Gabriella: Meaning, "really?" Can you guess which category it belongs to?
Feyza: This question shows doubt, uncertainty, and disbelief to the other person.
Gabriella: And all those implications make the connotation negative.
Feyza: So here, mi is used to highlight that negative emphasis.
Gabriella: So our example belongs to point 4 of lesson 21’s grammar point. Now let’s face our third challenge.
Feyza: Hang in there! We’ve almost made it!
Gabriella: It’s about the Turkish possessive suffixes which are covered in lessons 9 and 10. Let’s hear our example Feyza.
Feyza: Eşi ile tanışmak istiyorum.
Gabriella: And what’s our word?
Feyza: Eşi
Gabriella: Let’s hear the suffix!
Feyza: -i
Gabriella: There's the challenge. Can you tell whether it's the accusative suffix -i, meaning "the" in English, or the possessive suffix that shows ownership?
Feyza: The personal pronoun is absent, so it could be hard for our listeners to figure it out.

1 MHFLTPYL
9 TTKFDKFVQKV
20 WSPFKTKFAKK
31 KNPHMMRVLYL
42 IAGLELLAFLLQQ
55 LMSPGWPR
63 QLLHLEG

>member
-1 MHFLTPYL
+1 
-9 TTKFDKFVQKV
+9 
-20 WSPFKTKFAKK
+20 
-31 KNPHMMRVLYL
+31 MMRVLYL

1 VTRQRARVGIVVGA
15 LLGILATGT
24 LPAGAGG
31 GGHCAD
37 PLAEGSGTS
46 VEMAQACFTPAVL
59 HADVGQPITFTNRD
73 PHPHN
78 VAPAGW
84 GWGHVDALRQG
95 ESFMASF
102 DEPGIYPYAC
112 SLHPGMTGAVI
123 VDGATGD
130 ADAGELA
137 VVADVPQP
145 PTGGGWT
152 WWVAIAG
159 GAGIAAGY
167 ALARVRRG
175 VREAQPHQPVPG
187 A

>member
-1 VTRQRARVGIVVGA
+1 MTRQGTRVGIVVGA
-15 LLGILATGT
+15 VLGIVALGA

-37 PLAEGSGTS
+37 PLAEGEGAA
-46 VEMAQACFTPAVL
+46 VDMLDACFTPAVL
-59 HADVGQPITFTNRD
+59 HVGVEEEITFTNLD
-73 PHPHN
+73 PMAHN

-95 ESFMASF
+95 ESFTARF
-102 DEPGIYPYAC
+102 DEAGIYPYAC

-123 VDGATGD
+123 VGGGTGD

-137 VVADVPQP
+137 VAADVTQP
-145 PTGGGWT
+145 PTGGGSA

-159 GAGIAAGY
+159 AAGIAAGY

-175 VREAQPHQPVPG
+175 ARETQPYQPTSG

Gabriella: Then let’s give a clue!
Feyza: Eş, meaning "partner," refers to the future husband of Hakan’s sister. Like, onun eşi
Gabriella: Oh, that’s third person singular possessive suffix.
Feyza: Well done Gabriella!
Gabriella: Here comes our final example.
Feyza: Vay vay!
Gabriella: Meaning, "Wow!" This takes us on a journey to lesson number 16, Turkish interjections and exclamations.
Feyza: These interjections will make your Turkish dialogue flow smoothly.
Gabriella: And also more naturally. Turkish interjections are very expressive and dynamic.
Feyza: And allow you to make a verbal depiction of the dialogue you framed mentally.
Gabriella: So spice up your life with the Mediterranean spirit by reviewing these exclamations.
Feyza: We’ve made it Gabriella!
Gabriella: Yes! We’ve reached the end of the Absolute Beginner Series.
Feyza: We hope you enjoyed this grammatical journey as much as we did.
Gabriella: And learned more about the basics of Turkish grammar.
Feyza: It’s time to move on to more advanced grammar.
Gabriella: So we’ll see you in the next series! Thanks for listening, bye!
Feyza: Hoşçakalın!

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Hi Listeners! What do you think about Turkish grammar so far? What subjects would you like to study in our next series?